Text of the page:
And from cars at red lights to roundabout rights, here’s a crash course in bicycle rules for all road users...

Passing stationary traffic

When a cyclist was doored on Collins Street by a man exiting a taxi on Monday, she was passing on the left side of a lane of stationary traffic.

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How safe is cycling through the CBD?

Video journalist Tim Doldissen takes us along for a ride through the Melbourne city grid as he keeps a lookout for the many potential hazards.

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This is not only legal, but also recommended, according to Bicycle Network Victoria spokesman Garry Brennan.

“Bikes are encouraged to pass at the left and stop at the front of traffic at intersections because that considerably reduces the risk of being struck by left-turning and right-turning vehicles,” he said.

Riding side by side

While it is a pet hate of many drivers, VicRoads states it is legal for cyclists to ride two abreast, provided they are no more than 1.5 metres from each other. It is also legal for a third cyclist to then overtake them, Mr Brennan added.

Lanes, roads and paths

Cyclists must use a bike lane whenever there is one available, but it isn't necessary to use an off-road bicycle path, such as a shared footpath.

Mr Brennan said cyclists could also occupy a whole lane of the road when necessary.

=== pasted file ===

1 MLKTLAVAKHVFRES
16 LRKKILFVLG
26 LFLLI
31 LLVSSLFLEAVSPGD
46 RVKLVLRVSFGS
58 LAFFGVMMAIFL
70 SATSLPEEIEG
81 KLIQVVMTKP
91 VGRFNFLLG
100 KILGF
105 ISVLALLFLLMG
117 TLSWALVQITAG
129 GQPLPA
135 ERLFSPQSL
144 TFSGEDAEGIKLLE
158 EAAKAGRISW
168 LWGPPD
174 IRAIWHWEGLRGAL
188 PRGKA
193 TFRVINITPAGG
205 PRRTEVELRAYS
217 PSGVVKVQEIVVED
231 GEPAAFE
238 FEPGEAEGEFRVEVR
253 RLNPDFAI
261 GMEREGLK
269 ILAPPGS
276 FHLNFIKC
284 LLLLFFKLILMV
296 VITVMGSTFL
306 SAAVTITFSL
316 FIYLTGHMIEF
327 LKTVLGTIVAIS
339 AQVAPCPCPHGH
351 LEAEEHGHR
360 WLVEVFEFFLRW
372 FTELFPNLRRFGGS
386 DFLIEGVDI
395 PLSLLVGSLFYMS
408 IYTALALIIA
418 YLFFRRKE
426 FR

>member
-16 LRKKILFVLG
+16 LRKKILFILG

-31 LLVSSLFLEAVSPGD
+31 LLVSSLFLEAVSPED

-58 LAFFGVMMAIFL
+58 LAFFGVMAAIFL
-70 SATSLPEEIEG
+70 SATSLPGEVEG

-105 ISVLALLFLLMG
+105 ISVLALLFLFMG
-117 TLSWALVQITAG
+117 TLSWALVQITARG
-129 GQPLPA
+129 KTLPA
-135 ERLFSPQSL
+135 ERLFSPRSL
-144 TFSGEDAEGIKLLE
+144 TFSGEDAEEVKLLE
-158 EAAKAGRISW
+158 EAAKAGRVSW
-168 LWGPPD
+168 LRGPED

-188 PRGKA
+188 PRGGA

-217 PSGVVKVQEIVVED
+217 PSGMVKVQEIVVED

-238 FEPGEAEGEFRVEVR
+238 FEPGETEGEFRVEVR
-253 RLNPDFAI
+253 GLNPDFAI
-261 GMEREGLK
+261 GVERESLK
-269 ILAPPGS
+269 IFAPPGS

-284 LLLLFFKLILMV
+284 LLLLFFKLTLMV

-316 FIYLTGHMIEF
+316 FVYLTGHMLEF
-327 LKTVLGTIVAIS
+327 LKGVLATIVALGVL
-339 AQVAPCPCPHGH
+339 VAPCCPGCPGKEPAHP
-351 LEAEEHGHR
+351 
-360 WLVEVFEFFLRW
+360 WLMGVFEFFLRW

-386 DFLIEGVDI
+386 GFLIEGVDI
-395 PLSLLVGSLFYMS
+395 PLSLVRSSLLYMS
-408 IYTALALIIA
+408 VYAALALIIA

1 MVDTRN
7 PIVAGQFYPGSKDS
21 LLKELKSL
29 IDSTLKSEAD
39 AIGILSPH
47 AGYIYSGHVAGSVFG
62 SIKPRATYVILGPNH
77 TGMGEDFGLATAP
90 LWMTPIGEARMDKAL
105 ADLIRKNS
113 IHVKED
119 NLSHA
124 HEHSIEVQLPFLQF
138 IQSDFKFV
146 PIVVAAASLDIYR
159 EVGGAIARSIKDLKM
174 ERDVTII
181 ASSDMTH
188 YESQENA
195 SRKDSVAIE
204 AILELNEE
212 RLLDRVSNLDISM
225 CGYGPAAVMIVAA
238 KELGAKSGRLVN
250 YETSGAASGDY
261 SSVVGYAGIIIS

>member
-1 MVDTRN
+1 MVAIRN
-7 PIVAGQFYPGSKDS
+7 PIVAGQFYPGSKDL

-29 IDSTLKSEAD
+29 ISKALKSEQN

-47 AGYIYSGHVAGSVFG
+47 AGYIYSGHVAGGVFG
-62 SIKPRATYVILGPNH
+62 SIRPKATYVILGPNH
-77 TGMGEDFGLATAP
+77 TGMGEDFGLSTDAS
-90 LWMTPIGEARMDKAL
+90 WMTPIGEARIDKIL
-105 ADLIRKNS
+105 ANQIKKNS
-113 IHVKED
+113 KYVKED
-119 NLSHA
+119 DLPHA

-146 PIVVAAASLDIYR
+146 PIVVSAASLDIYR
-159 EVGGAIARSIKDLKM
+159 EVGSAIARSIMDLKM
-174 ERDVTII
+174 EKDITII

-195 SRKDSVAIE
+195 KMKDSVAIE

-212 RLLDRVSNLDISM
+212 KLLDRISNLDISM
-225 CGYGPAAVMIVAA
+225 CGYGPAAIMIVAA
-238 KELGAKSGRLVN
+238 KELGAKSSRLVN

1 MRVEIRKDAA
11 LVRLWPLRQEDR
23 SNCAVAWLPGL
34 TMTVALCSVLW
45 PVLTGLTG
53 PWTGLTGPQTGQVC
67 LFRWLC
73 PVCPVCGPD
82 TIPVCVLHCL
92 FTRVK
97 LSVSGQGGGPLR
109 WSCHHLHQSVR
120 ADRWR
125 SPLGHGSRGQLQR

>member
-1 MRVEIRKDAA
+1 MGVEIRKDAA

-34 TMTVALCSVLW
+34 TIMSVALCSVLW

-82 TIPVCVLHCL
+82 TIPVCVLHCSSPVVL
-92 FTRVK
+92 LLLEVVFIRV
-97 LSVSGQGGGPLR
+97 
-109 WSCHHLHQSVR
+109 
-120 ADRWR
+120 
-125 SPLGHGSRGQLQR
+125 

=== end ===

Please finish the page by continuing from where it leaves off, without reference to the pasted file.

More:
“They can't obstruct traffic, but the kerb side might be full of debris from a tree or a car crash, so in some cases for their own safety they will move over and take a whole lane,” he said.

“That's legal, but they can't do it indefinitely and hold up traffic.”

Cycling on a footpath is against the law, except for children under 12 and any adult supervising them. Anyone using a bike on a footpath must give way to pedestrians.

Helmets and lights

Wearing an Australian Standards-approved bicycle helmet is compulsory for cyclists and passengers, however it is possible to apply to VicRoads for an exemption for medical, physical or religious reasons.

Riding a bicycle at night is illegal unless it is fitted with a front-facing white light and a rear-facing red light, which can be flashing or steady.

Roundabouts and turns

Roundabouts are the cause of great uncertainty, but there's no reason for confusion: bicycles should be treated and behave the same as any other vehicle, Mr Brennan said.

“Cars are required to give way at a roundabout to bikes, but the problem is that cars are often not looking,” he said.

As for hook turns, Mr Brennan said they are a cyclist's best friend and can be performed at any intersection.

“[Hook turns are] a very safe option, as cyclists don't have to cross lanes of traffic or be stuck waiting out in the middle of an intersection,” he said.